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Boike, Julia; Georgi, C; Kirilin, G; Muster, Sina; Abramova, Katya; Fedorova, Irina V; Chetverova, Antonina; Grigoriev, Mikhail N; Bornemann, Niko; Langer, Moritz (2015): Temperature, water level and bathymetry of thermokarst lakes in the continuous permafrost zone of northern Siberia - Lena River Delta, Siberia. PANGAEA,, Supplement to: Boike, J et al. (2015): Thermal processes of thermokarst lakes in the continuous permafrost zone of northern Siberia – observations and modeling (Lena River Delta, Siberia). Biogeosciences, 12(20), 5941-5965,

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Thermokarst lakes are typical features of the northern permafrost ecosystems, and play an important role in the thermal exchange between atmosphere and subsurface. The objective of this study is to describe the main thermal processes of the lakes and to quantify the heat exchange with the underlying sediments. The thermal regimes of five lakes located within the continuous permafrost zone of northern Siberia (Lena River Delta) were investigated using hourly water temperature and water level records covering a 3-year period (2009-2012), together with bathymetric survey data. The lakes included thermokarst lakes located on Holocene river terraces that may be connected to Lena River water during spring flooding, and a thermokarst lake located on deposits of the Pleistocene Ice Complex. Lakes were covered by ice up to 2 m thick that persisted for more than 7 months of the year, from October until about mid-June. Lake-bottom temperatures increased at the start of the ice-covered period due to upward-directed heat flux from the underlying thawed sediment. Prior to ice break-up, solar radiation effectively warmed the water beneath the ice cover and induced convective mixing. Ice break-up started at the beginning of June and lasted until the middle or end of June. Mixing occurred within the entire water column from the start of ice break-up and continued during the ice-free periods, as confirmed by the Wedderburn numbers, a quantitative measure of the balance between wind mixing and stratification that is important for describing the biogeochemical cycles of lakes. The lake thermal regime was modeled numerically using the FLake model. The model demonstrated good agreement with observations with regard to the mean lake temperature, with a good reproduction of the summer stratification during the ice-free period, but poor agreement during the ice-covered period. Modeled sensitivity to lake depth demonstrated that lakes in this climatic zone with mean depths > 5 m develop continuous stratification in summer for at least 1 month. The modeled vertical heat flux across the bottom sediment tends towards an annual mean of zero, with maximum downward fluxes of about 5 W/m**2 in summer and with heat released back into the water column at a rate of less than 1 W/m**2 during the ice-covered period. The lakes are shown to be efficient heat absorbers and effectively distribute the heat through mixing. Monthly bottom water temperatures during the ice-free period range up to 15 °C and are therefore higher than the associated monthly air or ground temperatures in the surrounding frozen permafrost landscape. The investigated lakes remain unfrozen at depth, with mean annual lake-bottom temperatures of between 2.7 and 4 °C.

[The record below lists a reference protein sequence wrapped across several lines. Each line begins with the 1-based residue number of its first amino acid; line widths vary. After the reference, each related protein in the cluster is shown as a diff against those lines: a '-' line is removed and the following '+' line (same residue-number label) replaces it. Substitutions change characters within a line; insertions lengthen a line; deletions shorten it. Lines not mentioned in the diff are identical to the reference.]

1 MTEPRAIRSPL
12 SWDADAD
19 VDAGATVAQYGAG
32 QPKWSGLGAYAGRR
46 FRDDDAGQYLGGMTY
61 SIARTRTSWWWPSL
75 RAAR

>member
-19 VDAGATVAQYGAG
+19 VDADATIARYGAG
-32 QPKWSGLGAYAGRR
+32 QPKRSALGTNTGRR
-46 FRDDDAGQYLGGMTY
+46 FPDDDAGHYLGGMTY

Seventh Framework Programme (FP7), grant/award no. 282700: Changing Permafrost in the Arctic and its Global Effects in the 21st Century
Median Latitude: 72.365420 * Median Longitude: 126.438892 * South-bound Latitude: 72.328690 * West-bound Longitude: 126.177830 * North-bound Latitude: 72.378175 * East-bound Longitude: 126.512292